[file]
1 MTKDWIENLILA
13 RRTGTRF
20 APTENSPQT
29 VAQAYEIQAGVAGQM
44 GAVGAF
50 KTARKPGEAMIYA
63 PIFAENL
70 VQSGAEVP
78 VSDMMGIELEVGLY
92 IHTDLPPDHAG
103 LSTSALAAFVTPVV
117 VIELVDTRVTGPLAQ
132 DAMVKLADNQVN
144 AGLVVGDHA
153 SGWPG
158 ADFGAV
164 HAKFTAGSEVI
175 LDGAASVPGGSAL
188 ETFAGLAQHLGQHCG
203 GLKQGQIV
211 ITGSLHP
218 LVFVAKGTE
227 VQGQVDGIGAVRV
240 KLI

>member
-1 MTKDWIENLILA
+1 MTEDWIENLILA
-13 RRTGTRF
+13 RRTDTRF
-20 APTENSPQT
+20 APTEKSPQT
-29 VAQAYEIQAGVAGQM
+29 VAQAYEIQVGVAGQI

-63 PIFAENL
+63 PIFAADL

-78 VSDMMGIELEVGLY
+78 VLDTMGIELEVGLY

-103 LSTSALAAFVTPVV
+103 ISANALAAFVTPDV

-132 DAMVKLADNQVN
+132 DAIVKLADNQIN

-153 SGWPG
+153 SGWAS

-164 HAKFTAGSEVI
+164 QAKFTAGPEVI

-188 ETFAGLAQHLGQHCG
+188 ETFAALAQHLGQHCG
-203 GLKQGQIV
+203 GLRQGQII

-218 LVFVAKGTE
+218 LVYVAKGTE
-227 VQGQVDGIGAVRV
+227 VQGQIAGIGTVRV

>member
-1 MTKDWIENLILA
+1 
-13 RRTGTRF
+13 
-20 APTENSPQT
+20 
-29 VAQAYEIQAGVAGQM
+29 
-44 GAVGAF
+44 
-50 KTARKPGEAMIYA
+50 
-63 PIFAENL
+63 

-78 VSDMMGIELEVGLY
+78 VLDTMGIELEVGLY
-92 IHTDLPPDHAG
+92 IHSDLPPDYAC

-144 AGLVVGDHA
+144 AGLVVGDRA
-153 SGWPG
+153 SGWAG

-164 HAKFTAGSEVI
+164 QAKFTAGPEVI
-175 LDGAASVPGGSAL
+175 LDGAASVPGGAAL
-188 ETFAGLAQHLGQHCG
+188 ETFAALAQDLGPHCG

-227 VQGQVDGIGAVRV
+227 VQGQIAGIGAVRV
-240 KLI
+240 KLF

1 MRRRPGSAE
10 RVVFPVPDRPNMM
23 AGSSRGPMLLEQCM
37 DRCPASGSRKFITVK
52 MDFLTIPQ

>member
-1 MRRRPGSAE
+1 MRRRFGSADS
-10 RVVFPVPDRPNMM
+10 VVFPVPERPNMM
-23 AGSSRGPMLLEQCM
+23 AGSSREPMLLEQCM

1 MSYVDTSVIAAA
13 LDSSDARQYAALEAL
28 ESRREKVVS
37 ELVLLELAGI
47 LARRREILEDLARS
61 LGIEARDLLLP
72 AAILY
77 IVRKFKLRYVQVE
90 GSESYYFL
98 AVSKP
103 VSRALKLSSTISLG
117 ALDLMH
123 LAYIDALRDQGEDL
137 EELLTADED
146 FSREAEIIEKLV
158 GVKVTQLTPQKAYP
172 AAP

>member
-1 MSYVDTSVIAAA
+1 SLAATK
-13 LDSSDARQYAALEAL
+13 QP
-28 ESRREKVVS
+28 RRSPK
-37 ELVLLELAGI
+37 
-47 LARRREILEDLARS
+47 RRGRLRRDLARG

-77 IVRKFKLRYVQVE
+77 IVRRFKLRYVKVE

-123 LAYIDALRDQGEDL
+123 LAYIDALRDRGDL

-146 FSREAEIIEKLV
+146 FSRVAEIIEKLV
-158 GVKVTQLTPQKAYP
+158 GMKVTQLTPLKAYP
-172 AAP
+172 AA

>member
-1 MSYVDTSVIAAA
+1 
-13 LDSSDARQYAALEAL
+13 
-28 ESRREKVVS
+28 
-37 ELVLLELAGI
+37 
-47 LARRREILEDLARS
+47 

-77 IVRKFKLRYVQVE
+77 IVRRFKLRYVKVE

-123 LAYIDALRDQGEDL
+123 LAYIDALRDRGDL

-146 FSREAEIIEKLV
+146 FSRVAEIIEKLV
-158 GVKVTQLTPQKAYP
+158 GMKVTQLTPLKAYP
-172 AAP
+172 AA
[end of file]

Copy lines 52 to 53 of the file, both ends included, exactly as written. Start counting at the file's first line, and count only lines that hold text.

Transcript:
-227 VQGQVDGIGAVRV
+227 VQGQIAGIGTVRV